To tone and lose inches on your hips and thighs, exercise those areas daily. Losing weight or inches in one area requires losing weight or inches all over. Eating healthy in combination with area-targeting exercises increases the chances of losing inches. Do not give up, and continue exercising and eating healthy even after you see results. Maintaining your hard work is just as important as accomplishing your goal.Know More
Losing inches from your hips and thighs requires a dedication to losing overall body fat. To do so, eat healthy, unprocessed foods that are low in fat, sugar, calories and carbohydrates. Replace those foods with foods that are rich in fiber, whole grains, protein and antioxidants. This increases your metabolism for more overall calorie burning.
Tone your hips and thighs through exercises that target those areas. Examples include single-leg squats, double-leg lifts and lunges.
Remember your goals and your reason for starting this process. Don't give up. Ask your friends and family to keep you accountable for your eating and exercise. Join a gym or find a personal trainer to help you with hip and thigh toning moves. Seek out a nutritionist to help you stay on track with healthy eating.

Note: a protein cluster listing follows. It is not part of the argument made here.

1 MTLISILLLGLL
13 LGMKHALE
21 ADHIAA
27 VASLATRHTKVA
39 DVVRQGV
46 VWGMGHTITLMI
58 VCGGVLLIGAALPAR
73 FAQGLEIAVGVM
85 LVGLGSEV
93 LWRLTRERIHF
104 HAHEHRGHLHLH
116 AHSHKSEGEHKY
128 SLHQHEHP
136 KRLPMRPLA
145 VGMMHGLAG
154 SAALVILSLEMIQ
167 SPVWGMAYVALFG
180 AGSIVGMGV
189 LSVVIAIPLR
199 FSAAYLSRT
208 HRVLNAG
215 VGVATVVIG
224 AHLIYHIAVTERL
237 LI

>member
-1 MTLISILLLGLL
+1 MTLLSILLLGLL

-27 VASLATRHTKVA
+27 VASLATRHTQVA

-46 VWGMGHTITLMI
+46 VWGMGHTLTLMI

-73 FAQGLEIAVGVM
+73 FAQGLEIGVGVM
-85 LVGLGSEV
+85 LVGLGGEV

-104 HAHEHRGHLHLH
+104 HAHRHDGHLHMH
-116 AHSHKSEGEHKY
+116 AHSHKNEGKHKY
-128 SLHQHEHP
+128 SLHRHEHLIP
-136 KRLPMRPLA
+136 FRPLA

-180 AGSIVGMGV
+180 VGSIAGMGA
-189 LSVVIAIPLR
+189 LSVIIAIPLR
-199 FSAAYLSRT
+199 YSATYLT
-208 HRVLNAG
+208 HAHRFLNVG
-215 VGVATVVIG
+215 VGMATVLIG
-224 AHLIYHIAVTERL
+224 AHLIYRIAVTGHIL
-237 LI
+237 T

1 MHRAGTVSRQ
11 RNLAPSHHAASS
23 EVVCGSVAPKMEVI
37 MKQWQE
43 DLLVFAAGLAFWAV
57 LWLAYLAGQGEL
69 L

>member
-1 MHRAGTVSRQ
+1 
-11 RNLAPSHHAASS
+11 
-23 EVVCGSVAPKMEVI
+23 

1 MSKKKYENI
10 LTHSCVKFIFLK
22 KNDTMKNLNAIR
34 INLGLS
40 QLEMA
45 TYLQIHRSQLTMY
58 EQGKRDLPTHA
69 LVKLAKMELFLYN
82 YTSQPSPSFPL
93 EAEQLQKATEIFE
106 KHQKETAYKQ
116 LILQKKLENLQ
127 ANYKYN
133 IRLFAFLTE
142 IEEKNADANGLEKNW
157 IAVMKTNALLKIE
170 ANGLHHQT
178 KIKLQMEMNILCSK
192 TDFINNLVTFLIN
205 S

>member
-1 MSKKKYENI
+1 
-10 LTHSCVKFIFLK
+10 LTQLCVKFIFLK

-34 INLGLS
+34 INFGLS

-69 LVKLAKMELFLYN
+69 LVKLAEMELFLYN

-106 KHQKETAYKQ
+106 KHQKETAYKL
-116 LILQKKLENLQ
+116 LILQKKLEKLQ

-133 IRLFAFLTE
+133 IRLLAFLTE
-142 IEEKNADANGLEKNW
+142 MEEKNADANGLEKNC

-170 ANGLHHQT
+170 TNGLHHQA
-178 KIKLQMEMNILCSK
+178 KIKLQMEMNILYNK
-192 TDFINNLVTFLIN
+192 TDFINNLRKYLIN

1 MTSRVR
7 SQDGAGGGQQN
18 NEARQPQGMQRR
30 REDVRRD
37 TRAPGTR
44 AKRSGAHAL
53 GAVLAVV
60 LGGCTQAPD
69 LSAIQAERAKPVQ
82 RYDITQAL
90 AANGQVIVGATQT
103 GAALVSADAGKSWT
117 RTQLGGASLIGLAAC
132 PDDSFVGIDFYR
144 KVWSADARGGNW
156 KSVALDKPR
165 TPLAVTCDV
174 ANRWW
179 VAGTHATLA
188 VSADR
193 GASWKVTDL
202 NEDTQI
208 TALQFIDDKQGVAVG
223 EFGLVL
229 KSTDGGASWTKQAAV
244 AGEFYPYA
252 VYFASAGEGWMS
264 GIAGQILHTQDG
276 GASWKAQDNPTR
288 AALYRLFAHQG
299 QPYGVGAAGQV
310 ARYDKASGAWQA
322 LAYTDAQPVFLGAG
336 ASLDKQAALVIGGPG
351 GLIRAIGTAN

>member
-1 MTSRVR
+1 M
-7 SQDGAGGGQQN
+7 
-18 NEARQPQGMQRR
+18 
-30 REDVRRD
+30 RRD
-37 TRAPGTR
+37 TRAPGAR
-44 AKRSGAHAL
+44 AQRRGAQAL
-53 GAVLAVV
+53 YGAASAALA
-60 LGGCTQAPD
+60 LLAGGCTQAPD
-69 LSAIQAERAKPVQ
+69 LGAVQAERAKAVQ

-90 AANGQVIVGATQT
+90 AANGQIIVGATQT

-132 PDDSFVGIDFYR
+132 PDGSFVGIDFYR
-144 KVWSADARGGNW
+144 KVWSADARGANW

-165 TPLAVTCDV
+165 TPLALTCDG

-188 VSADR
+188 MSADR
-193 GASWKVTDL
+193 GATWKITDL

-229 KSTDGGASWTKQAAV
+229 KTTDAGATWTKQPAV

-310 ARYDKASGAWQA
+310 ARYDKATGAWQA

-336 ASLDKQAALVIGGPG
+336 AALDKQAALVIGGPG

There is no exercise that specifically targets and removes fat from the hips or any other body part. Fat and inches are lost by creating a caloric deficit in the body. Taking off inches can be achieved by reducing the amount of food consumed and/or increasing daily activity.Full Answer >
Sit-ups alone are not an effective way to burn any amount of fat, unless they are combined with a diet and exercise program that burns more calories than are taken in each day. AZ Central explains that sit-ups are useful for building and toning muscle but not for losing fat.Full Answer >
According to the Mayo Clinic, a person must burn a little under an additional 1,000 calories per day to lose 15 pounds in two months. This calculation assumes 1 pound lost is equivalent to 3,500 calories, or 15 pounds lost equals a calorie deficit of 52,500 calories. The U.S. Centers for Disease Control defines a calorie deficit as the difference between the amount of calories consumed versus the number burned.Full Answer >
According to Fitwatch and WebMD, an average 56-year-old woman would have to burn off 460 to 500 calories per day to lose 50 pounds in 50 weeks. Using the calculator on ProHealth, an hour of aerobics per day burns sufficient calories to achieve this goal.Full Answer >